Saturday, March 09, 2024

SDRconnect Preview Look - The Server

As I mentioned in my first post about the SDRconnect Preview, I hadn't looked much at SDRconnect's server function. Today I have. Now, SDRplay are very good at making tutorial videos. How to set your RSP up as a server is described in detail here so I'll focus mainly on what I regard as strengths and weaknesses from a user's point of view. A few key points are worth mentioning.

  • The server can be configured for use in your internal LAN, or across the Internet (WAN). Say you have multiple PCs connected to a LAN in your radio room, then any PC can connect to the server as long as SDRconnect is installed. 
  • A LAN or WAN server will be set up either in IQ mode (corresponding to the IQ bandwidth of the RSP) or in Audio mode. IQ mode is obviously more useful in a LAN than in a WAN environment as it would require an extremely fast internet connection to sample say 10 MHz over the WAN.
  • Up to 8 simultaneous users are allowed, so you may ask: Can't I replace my KiwiSDR with this one? Take care though, because only the first connected user has full control of the RSP. Users 2-8 can tune around within user one's selected bandwidth, change modes, bandwidth etc but are at the mercy of user no. 1 not changing the frequency band.
  • Beware the dreaded CGNAT! No, I hadn't heard about it before either. Carrier-Grade NAT is a workaround for ISPs since the pool of IPv4 addresses is exhausted. When you set up your server, you have to look for the necessary public IP address. If you see something like the port numbers in section 2 in the image below, you are in trouble.

        There are workarounds, but they may be expensive. I won't delve more into this now, but the                   Internet  is at your disposal should you want to learn more.

  • After setting up the server and testing if connectivity is ok, it's time to get running. It is well described in the video I linked to above. My personal opinion is that it is unnecessarily tedious to start the server. Maybe it's a compromise because SDRconnect is multi-OS, I don't know. Anyway, after keying ".\sdrconnect --server", this window shows up on the PC hosting the server:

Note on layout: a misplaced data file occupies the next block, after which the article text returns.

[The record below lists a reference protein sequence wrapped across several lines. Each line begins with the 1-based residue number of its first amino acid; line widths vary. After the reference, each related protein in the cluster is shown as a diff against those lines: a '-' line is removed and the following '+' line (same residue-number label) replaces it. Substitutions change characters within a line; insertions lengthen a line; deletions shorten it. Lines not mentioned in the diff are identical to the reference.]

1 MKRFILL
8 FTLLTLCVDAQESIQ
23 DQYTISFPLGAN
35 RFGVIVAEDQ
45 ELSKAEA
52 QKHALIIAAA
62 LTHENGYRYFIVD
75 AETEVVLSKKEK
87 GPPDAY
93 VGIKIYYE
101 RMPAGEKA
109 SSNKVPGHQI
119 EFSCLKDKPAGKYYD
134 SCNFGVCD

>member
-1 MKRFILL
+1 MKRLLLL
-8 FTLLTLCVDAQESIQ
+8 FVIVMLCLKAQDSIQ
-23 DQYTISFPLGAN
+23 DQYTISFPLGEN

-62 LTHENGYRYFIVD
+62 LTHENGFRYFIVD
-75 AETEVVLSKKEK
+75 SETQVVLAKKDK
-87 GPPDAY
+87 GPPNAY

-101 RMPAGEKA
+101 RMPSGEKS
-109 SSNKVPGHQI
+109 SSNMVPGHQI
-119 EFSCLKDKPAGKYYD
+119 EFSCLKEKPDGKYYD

• There are loads of parameters one can use to set up the server, but you need to use the Terminal window for all this. It could be that you only need to set up this only once, in which case it may not be too much of a hassle. The last frequency range is remembered upon restarting the server, so you don't have to start on 100 MHz every time.
My own setup (which is temporary) is from a relatively cheap and modest speed fibre connection via a TP-Link router. The public IP address from my ISP is dynamic and will change over time, so I chose to use a dynamic dns provider. Everything on my setup is cabled.

Is the server stable? I haven't tested it long enough to tell. What I do know, is that if the router reboots, the server will disconnect. I have set the TP-Link to reboot every night, because I'm 170 km away from it, and consumer-grade routers are not 100 % fail-safe. It tends to "freeze" once every several weeks. A nightly reboot has proven to be a very good solution for 24/7 operation. It would indeed be nice if there was a workaround to provide server to restart and restore connectivity.

I have also had one instance of the terminal window not responding, resulting in a loss of connection and having to restart the terminal window. At this instance, both the local and remote PCs reported OK on the connectivity test, but returned an error message when actually trying to connect.

To end this post, here is a "panorama" of two displays showing two types of configurations at two different locations at the same time. To the left is the LAN (local, although it is labelled "remote") IQ client at the KONG HQ; to the right the WAN (labelled "internet") client at home, also running IQ mode.